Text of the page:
With Survivorship Bias, we overlook failures and problems because we place too much emphasis on “survivors” and successes. The classic example of this is the work of Abraham Wald and his Statistical Research Group (SRG) at Columbia University during WWII. The SRG was tasked with determining the most efficient way to reinforce the hulls of aircraft. Looking at the pattern of bullet holes on planes returning from successful bomb runs, officers reasoned that they should simply reinforce those sections of the hull that took the most hits—mostly on the wings, tail, and fuselage. Wald disagreed: they were only looking at the planes that made it back, the survivors. By definition, these planes had sustained no critical hits. Instead, Wald advised they armor the engines—where none of the returning planes had damage—correctly reasoning that planes that took a bullet to the engine did not survive.
In an LSLI project, Survivorship Bias tends to show up in how data is handled over time. Many communities overwrite records after replacing a service line, deleting the old service line record and then adding in a new record with the updated material. This practice robs us of data we can use to generate a more complete profile of what properties with lead service lines “look like” in that specific community, as well as data we could have used to determine where to look for more lead. Remember Tobler’s Law? If we knew there was once lead at a given address—even though there’s no lead there now—then we’d know that it is more likely that adjacent properties may still have lead service lines.
A Biased Sample Can Still Be Useful
A biased sample is still a sample, and can be useful, provided we understand what biases may have been at play. It is still possible to draw valid conclusions from biased samples, depending on the extent of said biases. Statisticians have developed many methods to address sampling bias. A few of these methods most pertinent to a utility working on their LSLI include:
- Geostatistical declustering—Weighting the importance of various points within a sample can compensate for how those samples are geographically clustered and thus simulate a broader geographical sample.
- Resampling—We can create several new samples based on one observed sample, taking different assumptions into account.
- Importance weighting with covariate shift adaptation—This is a mathematically rigorous method of compensating for bias in machine learning classification tasks, allowing statisticians to get the most out of the existing sample.
BlueConduit uses these and other tools to tune their algorithms and get excellent results. For example, this set of images shows maps predicting the location of lead service lines in Flint, MI. The percentage on each is an accuracy score, reflecting how often the predicted service line material match what a utility worker directly observed upon inspection. The first map (far left) relies on simple home age to predict service line material. As BlueConduit applied more features to the model (including other data points and statistical methods and tools like those listed above), the accuracy score significantly improved.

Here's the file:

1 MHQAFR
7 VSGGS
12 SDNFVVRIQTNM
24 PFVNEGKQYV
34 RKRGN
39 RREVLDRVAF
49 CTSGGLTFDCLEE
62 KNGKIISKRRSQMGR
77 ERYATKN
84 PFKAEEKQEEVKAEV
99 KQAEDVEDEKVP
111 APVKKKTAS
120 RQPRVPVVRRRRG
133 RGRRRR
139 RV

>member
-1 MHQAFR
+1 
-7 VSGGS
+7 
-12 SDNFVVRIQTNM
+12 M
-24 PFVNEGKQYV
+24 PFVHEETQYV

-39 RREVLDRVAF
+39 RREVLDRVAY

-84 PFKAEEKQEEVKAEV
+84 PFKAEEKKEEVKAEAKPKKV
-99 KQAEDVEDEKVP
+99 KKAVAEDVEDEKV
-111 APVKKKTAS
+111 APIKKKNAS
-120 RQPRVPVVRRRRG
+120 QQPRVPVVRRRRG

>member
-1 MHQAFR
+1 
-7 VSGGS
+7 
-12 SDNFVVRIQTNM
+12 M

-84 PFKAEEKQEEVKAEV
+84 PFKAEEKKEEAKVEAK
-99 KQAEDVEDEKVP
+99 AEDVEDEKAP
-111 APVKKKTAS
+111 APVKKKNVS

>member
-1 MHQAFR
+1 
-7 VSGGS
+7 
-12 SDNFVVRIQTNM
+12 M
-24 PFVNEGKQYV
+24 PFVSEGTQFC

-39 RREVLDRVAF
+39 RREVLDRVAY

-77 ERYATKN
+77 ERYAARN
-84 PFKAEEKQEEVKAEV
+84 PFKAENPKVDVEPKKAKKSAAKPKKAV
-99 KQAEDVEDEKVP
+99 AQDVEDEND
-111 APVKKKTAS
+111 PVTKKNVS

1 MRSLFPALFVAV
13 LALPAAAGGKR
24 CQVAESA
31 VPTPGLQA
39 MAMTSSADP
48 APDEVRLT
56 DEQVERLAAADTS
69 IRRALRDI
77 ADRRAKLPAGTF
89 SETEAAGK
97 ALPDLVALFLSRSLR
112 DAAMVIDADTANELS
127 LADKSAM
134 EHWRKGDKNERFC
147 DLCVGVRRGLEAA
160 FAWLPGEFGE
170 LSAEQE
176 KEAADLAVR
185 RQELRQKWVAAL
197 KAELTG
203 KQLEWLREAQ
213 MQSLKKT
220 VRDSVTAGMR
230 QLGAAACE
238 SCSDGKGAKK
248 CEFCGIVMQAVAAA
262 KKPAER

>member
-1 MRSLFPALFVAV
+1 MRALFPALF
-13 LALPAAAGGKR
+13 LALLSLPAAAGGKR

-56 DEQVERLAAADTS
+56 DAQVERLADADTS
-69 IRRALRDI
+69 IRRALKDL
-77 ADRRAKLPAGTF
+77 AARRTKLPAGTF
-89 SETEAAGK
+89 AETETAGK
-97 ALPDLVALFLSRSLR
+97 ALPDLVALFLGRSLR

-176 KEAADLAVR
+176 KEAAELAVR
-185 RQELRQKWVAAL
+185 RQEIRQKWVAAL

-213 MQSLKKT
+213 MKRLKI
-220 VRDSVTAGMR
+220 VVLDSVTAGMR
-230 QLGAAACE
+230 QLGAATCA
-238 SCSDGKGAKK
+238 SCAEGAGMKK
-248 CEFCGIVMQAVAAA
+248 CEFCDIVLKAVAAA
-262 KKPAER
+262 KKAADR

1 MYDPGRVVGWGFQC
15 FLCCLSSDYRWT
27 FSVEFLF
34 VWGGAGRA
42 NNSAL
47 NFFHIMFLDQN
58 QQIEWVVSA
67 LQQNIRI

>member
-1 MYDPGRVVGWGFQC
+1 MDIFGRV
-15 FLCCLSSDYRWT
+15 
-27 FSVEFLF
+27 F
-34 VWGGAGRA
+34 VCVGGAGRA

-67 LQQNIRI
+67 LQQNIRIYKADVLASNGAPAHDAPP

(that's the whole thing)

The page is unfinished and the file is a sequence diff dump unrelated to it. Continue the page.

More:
How to Minimize Sampling Bias in your LSL Inventory
The following practices will help you avoid sampling bias during your LSLI process:
- Focus on transparency and community engagement—Trust is the foundation of participation/cooperation. Invest time and resources into meeting the community where they are, addressing their concerns, and finding innovative ways to work together as partners. The Detroit Water and Sewerage Department has been broadly recognized for their successes in community outreach and engagement.
- Do not accept historical data as ground truth—”Historical Records” are not “Verified Records.” They are a useful starting point, but should be treated with caution.
- Adopt good data management practices—Make sure all data is preserved, well organized, and in compatible formats. Bring new data into your model as it becomes available.
- Inspect service lines at a representative set of parcels—Carefully select parcels for sampling in order to build a representative sample (as opposed to a convenient one). A representative sample accurately reflects the entirety of the service area.
- Use statistics to support your decision-making processes—Good statistical modeling goes hand-in-hand with good field work. BlueConduit works with communities to bring together their existing data, their most recent field inspections, and the right combination of statistical and machine-learning tools to iteratively and collaboratively create the most accurate LSLIs.